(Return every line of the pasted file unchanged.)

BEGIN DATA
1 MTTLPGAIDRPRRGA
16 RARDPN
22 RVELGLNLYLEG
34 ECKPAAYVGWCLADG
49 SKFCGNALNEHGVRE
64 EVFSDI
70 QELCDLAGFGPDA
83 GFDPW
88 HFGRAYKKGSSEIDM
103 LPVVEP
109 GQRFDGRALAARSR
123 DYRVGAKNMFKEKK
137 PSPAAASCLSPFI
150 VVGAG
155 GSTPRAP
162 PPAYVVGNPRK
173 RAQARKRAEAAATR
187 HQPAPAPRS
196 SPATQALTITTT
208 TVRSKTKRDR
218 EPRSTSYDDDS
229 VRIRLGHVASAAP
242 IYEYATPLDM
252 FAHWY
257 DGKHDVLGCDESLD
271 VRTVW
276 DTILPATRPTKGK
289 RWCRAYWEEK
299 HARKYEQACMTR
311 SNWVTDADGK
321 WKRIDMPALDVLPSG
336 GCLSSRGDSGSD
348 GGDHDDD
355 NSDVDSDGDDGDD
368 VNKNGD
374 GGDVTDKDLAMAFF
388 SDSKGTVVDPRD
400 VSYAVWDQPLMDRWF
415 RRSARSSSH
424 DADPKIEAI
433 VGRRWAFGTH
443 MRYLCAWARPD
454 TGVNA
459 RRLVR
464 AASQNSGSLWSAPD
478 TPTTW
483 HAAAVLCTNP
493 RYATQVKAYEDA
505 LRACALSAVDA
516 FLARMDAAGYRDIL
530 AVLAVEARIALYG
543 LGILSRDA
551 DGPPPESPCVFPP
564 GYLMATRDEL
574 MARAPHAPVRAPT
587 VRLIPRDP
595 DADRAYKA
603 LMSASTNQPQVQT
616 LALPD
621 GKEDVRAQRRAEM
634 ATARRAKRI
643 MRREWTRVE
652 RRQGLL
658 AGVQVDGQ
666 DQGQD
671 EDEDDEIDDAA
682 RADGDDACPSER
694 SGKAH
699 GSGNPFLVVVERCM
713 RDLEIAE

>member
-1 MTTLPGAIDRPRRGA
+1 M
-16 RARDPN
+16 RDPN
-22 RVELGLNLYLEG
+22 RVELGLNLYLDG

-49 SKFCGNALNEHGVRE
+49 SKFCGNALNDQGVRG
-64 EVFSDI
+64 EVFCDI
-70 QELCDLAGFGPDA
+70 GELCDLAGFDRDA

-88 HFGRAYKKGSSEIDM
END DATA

1 MTTLPGAIDRPRRGA
16 RARDPN
22 RVELGLNLYLEG
34 ECKPAAYVGWCLADG
49 SKFCGNALNEHGVRE
64 EVFSDI
70 QELCDLAGFGPDA
83 GFDPW
88 HFGRAYKKGSSEIDM
103 LPVVEP
109 GQRFDGRALAARSR
123 DYRVGAKNMFKEKK
137 PSPAAASCLSPFI
150 VVGAG
155 GSTPRAP
162 PPAYVVGNPRK
173 RAQARKRAEAAATR
187 HQPAPAPRS
196 SPATQALTITTT
208 TVRSKTKRDR
218 EPRSTSYDDDS
229 VRIRLGHVASAAP
242 IYEYATPLDM
252 FAHWY
257 DGKHDVLGCDESLD
271 VRTVW
276 DTILPATRPTKGK
289 RWCRAYWEEK
299 HARKYEQACMTR
311 SNWVTDADGK
321 WKRIDMPALDVLPSG
336 GCLSSRGDSGSD
348 GGDHDDD
355 NSDVDSDGDDGDD
368 VNKNGD
374 GGDVTDKDLAMAFF
388 SDSKGTVVDPRD
400 VSYAVWDQPLMDRWF
415 RRSARSSSH
424 DADPKIEAI
433 VGRRWAFGTH
443 MRYLCAWARPD
454 TGVNA
459 RRLVR
464 AASQNSGSLWSAPD
478 TPTTW
483 HAAAVLCTNP
493 RYATQVKAYEDA
505 LRACALSAVDA
516 FLARMDAAGYRDIL
530 AVLAVEARIALYG
543 LGILSRDA
551 DGPPPESPCVFPP
564 GYLMATRDEL
574 MARAPHAPVRAPT
587 VRLIPRDP
595 DADRAYKA
603 LMSASTNQPQVQT
616 LALPD
621 GKEDVRAQRRAEM
634 ATARRAKRI
643 MRREWTRVE
652 RRQGLL
658 AGVQVDGQ
666 DQGQD
671 EDEDDEIDDAA
682 RADGDDACPSER
694 SGKAH
699 GSGNPFLVVVERCM
713 RDLEIAE

>member
-1 MTTLPGAIDRPRRGA
+1 M
-16 RARDPN
+16 RDPN
-22 RVELGLNLYLEG
+22 RVELGLNLYLDG

-49 SKFCGNALNEHGVRE
+49 SKFCGNALNDQGVRG
-64 EVFSDI
+64 EVFCDI
-70 QELCDLAGFGPDA
+70 GELCDLAGFDRDA

-88 HFGRAYKKGSSEIDM